Editor’s Note: In this first installment of the Horror’s Top 10 presented by Forgotten Flix we hear from show artist and Horror/SciFi master Kevin Spencer from InkSpatters.com. We asked Kevin to give us his top 10 horror movie posters from the 1980s. Leave a comment below and let us know what you think.
What some people may not know is that even though I’m typically tapped for my artwork, I enjoy writing almost as much as I enjoy illustrating, which is why I was so excited when asked to write this piece. I approached this list with the mindset that even though I have seen all of these films, I wanted to look at each poster as a work of art and pick this Top 10 based from that perspective. I also didn’t want to base it on the popularity of the film. What I did find though, was that most of my picks are films that people would know.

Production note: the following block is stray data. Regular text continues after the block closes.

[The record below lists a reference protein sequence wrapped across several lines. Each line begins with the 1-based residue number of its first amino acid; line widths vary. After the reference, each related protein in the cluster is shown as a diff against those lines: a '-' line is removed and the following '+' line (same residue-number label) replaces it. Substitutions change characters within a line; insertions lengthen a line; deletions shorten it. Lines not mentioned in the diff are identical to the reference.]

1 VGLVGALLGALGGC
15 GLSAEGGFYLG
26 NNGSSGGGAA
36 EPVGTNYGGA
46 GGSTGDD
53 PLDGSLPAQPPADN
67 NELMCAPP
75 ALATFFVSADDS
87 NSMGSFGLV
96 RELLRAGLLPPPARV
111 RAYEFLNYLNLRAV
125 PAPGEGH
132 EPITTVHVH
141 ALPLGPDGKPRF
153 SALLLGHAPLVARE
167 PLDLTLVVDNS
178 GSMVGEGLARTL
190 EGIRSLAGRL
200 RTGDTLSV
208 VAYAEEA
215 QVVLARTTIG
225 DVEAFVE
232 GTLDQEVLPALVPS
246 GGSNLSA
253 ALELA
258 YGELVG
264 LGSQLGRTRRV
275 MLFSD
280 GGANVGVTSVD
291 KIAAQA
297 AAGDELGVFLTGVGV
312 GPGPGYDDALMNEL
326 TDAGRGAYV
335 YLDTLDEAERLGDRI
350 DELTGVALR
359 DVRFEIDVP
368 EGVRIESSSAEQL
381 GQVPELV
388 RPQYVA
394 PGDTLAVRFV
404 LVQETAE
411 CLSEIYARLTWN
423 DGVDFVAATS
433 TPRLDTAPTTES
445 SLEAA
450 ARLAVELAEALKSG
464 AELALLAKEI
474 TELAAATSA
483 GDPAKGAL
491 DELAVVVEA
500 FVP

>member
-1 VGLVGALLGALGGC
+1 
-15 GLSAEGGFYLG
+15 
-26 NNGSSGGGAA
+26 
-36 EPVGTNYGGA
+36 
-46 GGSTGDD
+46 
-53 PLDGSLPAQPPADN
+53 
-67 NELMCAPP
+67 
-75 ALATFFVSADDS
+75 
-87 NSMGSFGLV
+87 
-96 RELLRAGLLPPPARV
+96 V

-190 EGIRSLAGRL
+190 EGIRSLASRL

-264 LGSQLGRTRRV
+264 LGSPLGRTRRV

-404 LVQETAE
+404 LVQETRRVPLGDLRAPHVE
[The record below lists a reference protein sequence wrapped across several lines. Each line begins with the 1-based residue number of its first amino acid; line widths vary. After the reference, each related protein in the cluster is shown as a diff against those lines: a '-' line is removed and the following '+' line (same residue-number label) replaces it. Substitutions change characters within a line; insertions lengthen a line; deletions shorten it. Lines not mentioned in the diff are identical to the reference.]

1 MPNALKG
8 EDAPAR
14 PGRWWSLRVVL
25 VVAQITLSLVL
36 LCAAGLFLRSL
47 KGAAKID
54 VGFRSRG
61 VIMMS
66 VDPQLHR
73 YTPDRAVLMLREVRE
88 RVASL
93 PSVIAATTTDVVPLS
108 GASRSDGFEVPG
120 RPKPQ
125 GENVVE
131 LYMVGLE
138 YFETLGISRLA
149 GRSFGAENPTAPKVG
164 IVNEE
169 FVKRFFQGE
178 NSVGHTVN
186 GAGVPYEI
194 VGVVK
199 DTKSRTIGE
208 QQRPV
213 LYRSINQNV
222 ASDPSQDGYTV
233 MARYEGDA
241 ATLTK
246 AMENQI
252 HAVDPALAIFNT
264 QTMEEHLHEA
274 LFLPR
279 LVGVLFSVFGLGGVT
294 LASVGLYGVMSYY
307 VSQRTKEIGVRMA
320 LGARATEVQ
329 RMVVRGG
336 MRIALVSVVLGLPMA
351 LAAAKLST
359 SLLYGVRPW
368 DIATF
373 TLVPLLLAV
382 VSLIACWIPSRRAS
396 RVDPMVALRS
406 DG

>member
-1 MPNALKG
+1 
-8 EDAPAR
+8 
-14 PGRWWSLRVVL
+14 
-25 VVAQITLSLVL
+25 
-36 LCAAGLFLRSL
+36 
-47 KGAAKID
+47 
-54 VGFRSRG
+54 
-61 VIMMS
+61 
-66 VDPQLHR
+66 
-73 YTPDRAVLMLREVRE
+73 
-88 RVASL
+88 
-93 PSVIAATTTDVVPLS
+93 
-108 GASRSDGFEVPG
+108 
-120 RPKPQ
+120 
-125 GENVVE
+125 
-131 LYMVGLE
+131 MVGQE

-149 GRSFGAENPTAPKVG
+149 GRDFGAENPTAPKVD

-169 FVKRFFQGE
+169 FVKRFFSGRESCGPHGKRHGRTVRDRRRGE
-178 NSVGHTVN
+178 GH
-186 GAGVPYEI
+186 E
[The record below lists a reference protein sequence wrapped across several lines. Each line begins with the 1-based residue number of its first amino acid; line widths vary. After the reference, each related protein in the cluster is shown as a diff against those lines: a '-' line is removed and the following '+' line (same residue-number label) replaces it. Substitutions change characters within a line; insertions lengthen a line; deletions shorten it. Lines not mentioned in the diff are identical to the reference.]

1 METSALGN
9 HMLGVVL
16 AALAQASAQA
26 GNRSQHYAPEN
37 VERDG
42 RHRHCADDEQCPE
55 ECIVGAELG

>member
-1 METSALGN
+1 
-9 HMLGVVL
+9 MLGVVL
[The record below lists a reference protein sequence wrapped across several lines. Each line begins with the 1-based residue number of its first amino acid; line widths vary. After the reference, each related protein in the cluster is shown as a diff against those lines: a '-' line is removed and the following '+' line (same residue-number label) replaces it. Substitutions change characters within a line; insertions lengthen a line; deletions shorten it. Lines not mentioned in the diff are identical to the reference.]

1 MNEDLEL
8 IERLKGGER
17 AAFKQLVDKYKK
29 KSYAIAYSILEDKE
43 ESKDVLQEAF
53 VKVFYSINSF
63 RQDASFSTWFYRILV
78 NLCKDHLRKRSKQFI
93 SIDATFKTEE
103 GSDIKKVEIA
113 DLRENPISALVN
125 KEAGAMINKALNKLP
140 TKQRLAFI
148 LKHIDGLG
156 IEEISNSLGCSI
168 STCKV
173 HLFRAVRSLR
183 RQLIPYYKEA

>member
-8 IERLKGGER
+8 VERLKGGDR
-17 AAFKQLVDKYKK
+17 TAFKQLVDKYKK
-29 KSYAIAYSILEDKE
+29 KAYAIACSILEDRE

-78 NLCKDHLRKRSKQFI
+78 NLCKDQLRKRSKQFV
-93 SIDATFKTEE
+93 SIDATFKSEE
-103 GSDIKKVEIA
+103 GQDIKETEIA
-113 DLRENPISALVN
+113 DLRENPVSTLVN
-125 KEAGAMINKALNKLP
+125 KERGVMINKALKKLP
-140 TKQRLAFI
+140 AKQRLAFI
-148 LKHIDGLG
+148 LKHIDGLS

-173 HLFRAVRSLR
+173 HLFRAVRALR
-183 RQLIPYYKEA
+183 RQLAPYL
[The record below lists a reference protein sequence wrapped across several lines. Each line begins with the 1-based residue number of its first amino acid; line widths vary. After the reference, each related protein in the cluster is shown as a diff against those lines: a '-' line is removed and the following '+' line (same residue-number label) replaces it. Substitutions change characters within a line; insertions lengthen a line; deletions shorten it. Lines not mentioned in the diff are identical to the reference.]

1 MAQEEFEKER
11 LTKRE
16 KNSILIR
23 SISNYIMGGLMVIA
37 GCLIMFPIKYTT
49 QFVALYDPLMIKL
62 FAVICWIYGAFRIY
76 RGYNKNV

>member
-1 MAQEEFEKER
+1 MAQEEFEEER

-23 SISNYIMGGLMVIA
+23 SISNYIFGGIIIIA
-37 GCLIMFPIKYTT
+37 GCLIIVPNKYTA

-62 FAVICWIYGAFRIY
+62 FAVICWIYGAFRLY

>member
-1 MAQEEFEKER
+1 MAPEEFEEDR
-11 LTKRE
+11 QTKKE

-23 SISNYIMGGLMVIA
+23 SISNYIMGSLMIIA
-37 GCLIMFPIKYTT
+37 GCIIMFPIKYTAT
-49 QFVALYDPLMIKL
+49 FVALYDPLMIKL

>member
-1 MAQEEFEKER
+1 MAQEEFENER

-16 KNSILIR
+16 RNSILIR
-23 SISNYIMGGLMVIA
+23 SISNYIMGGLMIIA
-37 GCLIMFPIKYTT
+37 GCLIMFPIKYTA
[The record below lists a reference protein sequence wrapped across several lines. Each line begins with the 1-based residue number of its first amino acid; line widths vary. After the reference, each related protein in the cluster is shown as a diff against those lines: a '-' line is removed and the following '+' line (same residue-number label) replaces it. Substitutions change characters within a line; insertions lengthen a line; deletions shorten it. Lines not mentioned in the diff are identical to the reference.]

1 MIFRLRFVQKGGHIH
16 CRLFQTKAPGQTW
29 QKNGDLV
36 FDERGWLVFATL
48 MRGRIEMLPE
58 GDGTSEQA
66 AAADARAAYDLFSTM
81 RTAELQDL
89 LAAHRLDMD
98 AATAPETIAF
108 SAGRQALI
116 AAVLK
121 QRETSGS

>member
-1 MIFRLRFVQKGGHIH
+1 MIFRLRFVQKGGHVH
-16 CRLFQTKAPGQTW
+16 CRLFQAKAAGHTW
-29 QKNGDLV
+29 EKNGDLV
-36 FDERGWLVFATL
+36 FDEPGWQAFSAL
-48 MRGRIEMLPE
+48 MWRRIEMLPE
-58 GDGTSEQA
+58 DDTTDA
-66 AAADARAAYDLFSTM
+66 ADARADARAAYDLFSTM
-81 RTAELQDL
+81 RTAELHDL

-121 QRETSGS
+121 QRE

In the 1980’s specifically, it seemed the posters coming out for Horror films were pretty bad in general. Most were action shots and just showed the villain or monster, which I am not a fan of. Horror film art seems to lend itself to the easy-out option (where you can show a bloody knife or a screaming woman and be done with it) more so than other genres. If you think about it, a poster with one of those images could probably be used for dozens of films but to me that’s a bit of a cop-out. So, without explaining away every thought I had in the process, let’s jump right in to my list. I hope you enjoy it and if you don’t… well, just be glad I’ll probably be back to strictly art duties after this.